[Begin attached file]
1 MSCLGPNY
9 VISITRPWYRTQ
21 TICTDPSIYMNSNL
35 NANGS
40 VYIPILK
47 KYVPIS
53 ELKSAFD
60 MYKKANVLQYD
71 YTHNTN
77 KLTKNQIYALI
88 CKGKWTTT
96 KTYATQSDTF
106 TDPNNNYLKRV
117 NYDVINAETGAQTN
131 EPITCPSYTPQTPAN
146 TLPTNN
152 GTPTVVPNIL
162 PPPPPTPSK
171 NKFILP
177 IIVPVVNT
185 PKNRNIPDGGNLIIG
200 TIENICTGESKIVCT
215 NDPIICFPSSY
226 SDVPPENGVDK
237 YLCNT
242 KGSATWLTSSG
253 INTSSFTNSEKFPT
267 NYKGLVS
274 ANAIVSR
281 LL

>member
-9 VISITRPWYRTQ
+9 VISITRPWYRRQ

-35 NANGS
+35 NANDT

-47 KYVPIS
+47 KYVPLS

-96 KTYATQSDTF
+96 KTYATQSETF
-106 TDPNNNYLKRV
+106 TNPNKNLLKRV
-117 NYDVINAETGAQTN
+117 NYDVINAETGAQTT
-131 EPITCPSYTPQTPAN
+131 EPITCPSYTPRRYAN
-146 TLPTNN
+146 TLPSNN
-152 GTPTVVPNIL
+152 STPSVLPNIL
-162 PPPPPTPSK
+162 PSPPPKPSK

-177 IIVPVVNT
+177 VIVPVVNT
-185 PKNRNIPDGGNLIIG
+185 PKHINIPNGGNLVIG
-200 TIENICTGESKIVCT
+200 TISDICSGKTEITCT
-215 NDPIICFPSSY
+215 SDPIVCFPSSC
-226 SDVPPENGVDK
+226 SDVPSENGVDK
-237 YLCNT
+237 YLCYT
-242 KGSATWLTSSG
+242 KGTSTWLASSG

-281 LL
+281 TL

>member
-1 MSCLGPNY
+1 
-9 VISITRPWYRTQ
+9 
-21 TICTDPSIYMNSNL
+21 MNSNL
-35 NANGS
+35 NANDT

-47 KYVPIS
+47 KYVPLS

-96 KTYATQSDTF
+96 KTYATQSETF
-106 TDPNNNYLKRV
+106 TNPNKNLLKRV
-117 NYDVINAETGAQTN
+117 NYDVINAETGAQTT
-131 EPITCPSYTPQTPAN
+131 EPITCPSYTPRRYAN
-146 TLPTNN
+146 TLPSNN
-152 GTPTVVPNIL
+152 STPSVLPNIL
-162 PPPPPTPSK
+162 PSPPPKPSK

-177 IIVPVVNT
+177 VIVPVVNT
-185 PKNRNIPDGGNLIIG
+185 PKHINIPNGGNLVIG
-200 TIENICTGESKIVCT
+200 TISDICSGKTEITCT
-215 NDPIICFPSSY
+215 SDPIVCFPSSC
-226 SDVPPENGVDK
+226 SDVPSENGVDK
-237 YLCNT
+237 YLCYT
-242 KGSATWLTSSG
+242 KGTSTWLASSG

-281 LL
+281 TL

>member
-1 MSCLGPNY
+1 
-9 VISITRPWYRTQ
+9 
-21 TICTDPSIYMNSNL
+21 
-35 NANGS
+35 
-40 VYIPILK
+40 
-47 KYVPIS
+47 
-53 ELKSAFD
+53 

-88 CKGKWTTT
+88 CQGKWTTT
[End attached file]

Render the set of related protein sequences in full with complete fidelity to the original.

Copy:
1 MSCLGPNY
9 VISITRPWYRTQ
21 TICTDPSIYMNSNL
35 NANGS
40 VYIPILK
47 KYVPIS
53 ELKSAFD
60 MYKKANVLQYD
71 YTHNTN
77 KLTKNQIYALI
88 CKGKWTTT
96 KTYATQSDTF
106 TDPNNNYLKRV
117 NYDVINAETGAQTN
131 EPITCPSYTPQTPAN
146 TLPTNN
152 GTPTVVPNIL
162 PPPPPTPSK
171 NKFILP
177 IIVPVVNT
185 PKNRNIPDGGNLIIG
200 TIENICTGESKIVCT
215 NDPIICFPSSY
226 SDVPPENGVDK
237 YLCNT
242 KGSATWLTSSG
253 INTSSFTNSEKFPT
267 NYKGLVS
274 ANAIVSR
281 LL

>member
-9 VISITRPWYRTQ
+9 VISITRPWYRRQ

-35 NANGS
+35 NANDT

-47 KYVPIS
+47 KYVPLS

-96 KTYATQSDTF
+96 KTYATQSETF
-106 TDPNNNYLKRV
+106 TNPNKNLLKRV
-117 NYDVINAETGAQTN
+117 NYDVINAETGAQTT
-131 EPITCPSYTPQTPAN
+131 EPITCPSYTPRRYAN
-146 TLPTNN
+146 TLPSNN
-152 GTPTVVPNIL
+152 STPSVLPNIL
-162 PPPPPTPSK
+162 PSPPPKPSK

-177 IIVPVVNT
+177 VIVPVVNT
-185 PKNRNIPDGGNLIIG
+185 PKHINIPNGGNLVIG
-200 TIENICTGESKIVCT
+200 TISDICSGKTEITCT
-215 NDPIICFPSSY
+215 SDPIVCFPSSC
-226 SDVPPENGVDK
+226 SDVPSENGVDK
-237 YLCNT
+237 YLCYT
-242 KGSATWLTSSG
+242 KGTSTWLASSG

-281 LL
+281 TL

>member
-1 MSCLGPNY
+1 
-9 VISITRPWYRTQ
+9 
-21 TICTDPSIYMNSNL
+21 MNSNL
-35 NANGS
+35 NANDT

-47 KYVPIS
+47 KYVPLS

-96 KTYATQSDTF
+96 KTYATQSETF
-106 TDPNNNYLKRV
+106 TNPNKNLLKRV
-117 NYDVINAETGAQTN
+117 NYDVINAETGAQTT
-131 EPITCPSYTPQTPAN
+131 EPITCPSYTPRRYAN
-146 TLPTNN
+146 TLPSNN
-152 GTPTVVPNIL
+152 STPSVLPNIL
-162 PPPPPTPSK
+162 PSPPPKPSK

-177 IIVPVVNT
+177 VIVPVVNT
-185 PKNRNIPDGGNLIIG
+185 PKHINIPNGGNLVIG
-200 TIENICTGESKIVCT
+200 TISDICSGKTEITCT
-215 NDPIICFPSSY
+215 SDPIVCFPSSC
-226 SDVPPENGVDK
+226 SDVPSENGVDK
-237 YLCNT
+237 YLCYT
-242 KGSATWLTSSG
+242 KGTSTWLASSG

-281 LL
+281 TL

>member
-1 MSCLGPNY
+1 
-9 VISITRPWYRTQ
+9 
-21 TICTDPSIYMNSNL
+21 
-35 NANGS
+35 
-40 VYIPILK
+40 
-47 KYVPIS
+47 
-53 ELKSAFD
+53 

-88 CKGKWTTT
+88 CQGKWTTT